In a systemic review assessing the use of first-line post-protocol immunotherapy for patients with kidney cell carcinoma, investigators reported that use was low in randomized clinical trials among patients in the control group.
The number of patients with kidney cell carcinoma (KCC) receiving post-protocol first-line immunotherapy as part of a combination regimen in the control arm oc randomized clinical trials was low, according to the results of a systemic review published in JAMA Network Open.
Data indicated that of the patients included in the study (n = 2565), 81% of those in the control arm were no longer on a Tyrosine kinase inhibitor (TKI) as of the last data cutoff. Additionally, 45% of patients who discontinued treatment with a TKI received post-protocol immunotherapy. Investigators also reported that 66.4% of patients in the control arm who underwent treatment with any kind of post-protocol therapy received immunotherapy.
“To our knowledge, this is the first investigation of control arm post-protocol immunotherapy administration after first-line treatment in advanced KCC. This is a notable area of inquiry because there are limited proven effective therapies for this disease, and appropriate use of lines of therapy is essential to provide the best outcomes for patients,” the study investigators wrote.
Investigators identified 6 clinical trials and 3 updated analyses that compared immunotherapy combinations with sunitinib (Sutent) in first-line advanced KCC that were published between 2015 and 2021. All trials had identical control arms wherein sunitinib was administered once a day at a dose of 50 mg with identical dose reduction strategies.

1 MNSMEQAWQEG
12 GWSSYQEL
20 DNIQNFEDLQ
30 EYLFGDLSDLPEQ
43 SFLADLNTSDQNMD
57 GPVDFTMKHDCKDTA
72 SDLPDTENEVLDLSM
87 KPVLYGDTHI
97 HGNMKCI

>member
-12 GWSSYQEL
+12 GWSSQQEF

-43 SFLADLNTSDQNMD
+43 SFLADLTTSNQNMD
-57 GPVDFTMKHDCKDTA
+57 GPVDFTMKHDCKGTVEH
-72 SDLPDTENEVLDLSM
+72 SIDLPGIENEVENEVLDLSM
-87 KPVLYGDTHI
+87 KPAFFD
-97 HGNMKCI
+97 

A total of 19.3% of patients continued to receive sunitinib at data cutoff across all trials. Of the patients who discontinued treatment with sunitinib, 54.7% received some manner of post-protocol therapy. Additionally, 36.3% of patients received post-protocol therapy and 18.4% received another form of post-protocol therapy.
Investigators reported that 4872 patients enrolled globally, 56.6% of whom enrolled in the United States, Canada, or Western Europe, and 43.4% were enrolled from other countries such as Argentina, Australia, Brazil, Chile, Colombia, Israel, Mexico, New Zealand, Russia, South Korea, Taiwan, and Ukraine.
“While providing combination immunotherapy regimens in the first-line setting has been reported to improve PFS [progression-free survival] in each of these trials, a relevant clinical question is whether the strategy of using multiple agents in a single treatment line, and thus depleting subsequent treatment options, is associated with improved OS [overall survival] compared with sequential therapy,” concluded investigators.
Sharp J, Khaki AR, Prasad V. Use of second-line immunotherapy in control arms of randomized clinical trials in kidney cancer: a systematic review. JAMA Netw Open. 2021;4(9):e2124728. doi:10.1001/jamanetworkopen.2021.24728